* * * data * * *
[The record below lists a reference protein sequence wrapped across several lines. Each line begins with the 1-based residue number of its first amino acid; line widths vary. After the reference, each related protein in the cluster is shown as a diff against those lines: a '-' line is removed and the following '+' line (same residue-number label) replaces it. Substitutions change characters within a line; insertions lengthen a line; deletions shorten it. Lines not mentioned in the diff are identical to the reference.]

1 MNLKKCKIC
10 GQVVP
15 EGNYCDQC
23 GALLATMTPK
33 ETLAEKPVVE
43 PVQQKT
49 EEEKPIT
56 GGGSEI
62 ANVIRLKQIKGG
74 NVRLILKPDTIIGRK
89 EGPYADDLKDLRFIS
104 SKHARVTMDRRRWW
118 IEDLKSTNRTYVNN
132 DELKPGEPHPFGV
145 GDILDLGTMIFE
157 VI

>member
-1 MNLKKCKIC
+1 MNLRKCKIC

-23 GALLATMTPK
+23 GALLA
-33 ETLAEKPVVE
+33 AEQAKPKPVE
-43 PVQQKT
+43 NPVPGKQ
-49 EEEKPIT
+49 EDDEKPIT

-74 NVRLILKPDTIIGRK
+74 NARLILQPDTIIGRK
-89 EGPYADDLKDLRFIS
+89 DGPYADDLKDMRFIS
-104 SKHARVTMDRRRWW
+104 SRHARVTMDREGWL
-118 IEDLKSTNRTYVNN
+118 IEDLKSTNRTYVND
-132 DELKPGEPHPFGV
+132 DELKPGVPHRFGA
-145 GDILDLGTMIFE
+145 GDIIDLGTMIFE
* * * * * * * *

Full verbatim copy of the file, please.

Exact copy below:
[The record below lists a reference protein sequence wrapped across several lines. Each line begins with the 1-based residue number of its first amino acid; line widths vary. After the reference, each related protein in the cluster is shown as a diff against those lines: a '-' line is removed and the following '+' line (same residue-number label) replaces it. Substitutions change characters within a line; insertions lengthen a line; deletions shorten it. Lines not mentioned in the diff are identical to the reference.]

1 MNLKKCKIC
10 GQVVP
15 EGNYCDQC
23 GALLATMTPK
33 ETLAEKPVVE
43 PVQQKT
49 EEEKPIT
56 GGGSEI
62 ANVIRLKQIKGG
74 NVRLILKPDTIIGRK
89 EGPYADDLKDLRFIS
104 SKHARVTMDRRRWW
118 IEDLKSTNRTYVNN
132 DELKPGEPHPFGV
145 GDILDLGTMIFE
157 VI

>member
-1 MNLKKCKIC
+1 MNLRKCKIC

-23 GALLATMTPK
+23 GALLA
-33 ETLAEKPVVE
+33 AEQAKPKPVE
-43 PVQQKT
+43 NPVPGKQ
-49 EEEKPIT
+49 EDDEKPIT

-74 NVRLILKPDTIIGRK
+74 NARLILQPDTIIGRK
-89 EGPYADDLKDLRFIS
+89 DGPYADDLKDMRFIS
-104 SKHARVTMDRRRWW
+104 SRHARVTMDREGWL
-118 IEDLKSTNRTYVNN
+118 IEDLKSTNRTYVND
-132 DELKPGEPHPFGV
+132 DELKPGVPHRFGA
-145 GDILDLGTMIFE
+145 GDIIDLGTMIFE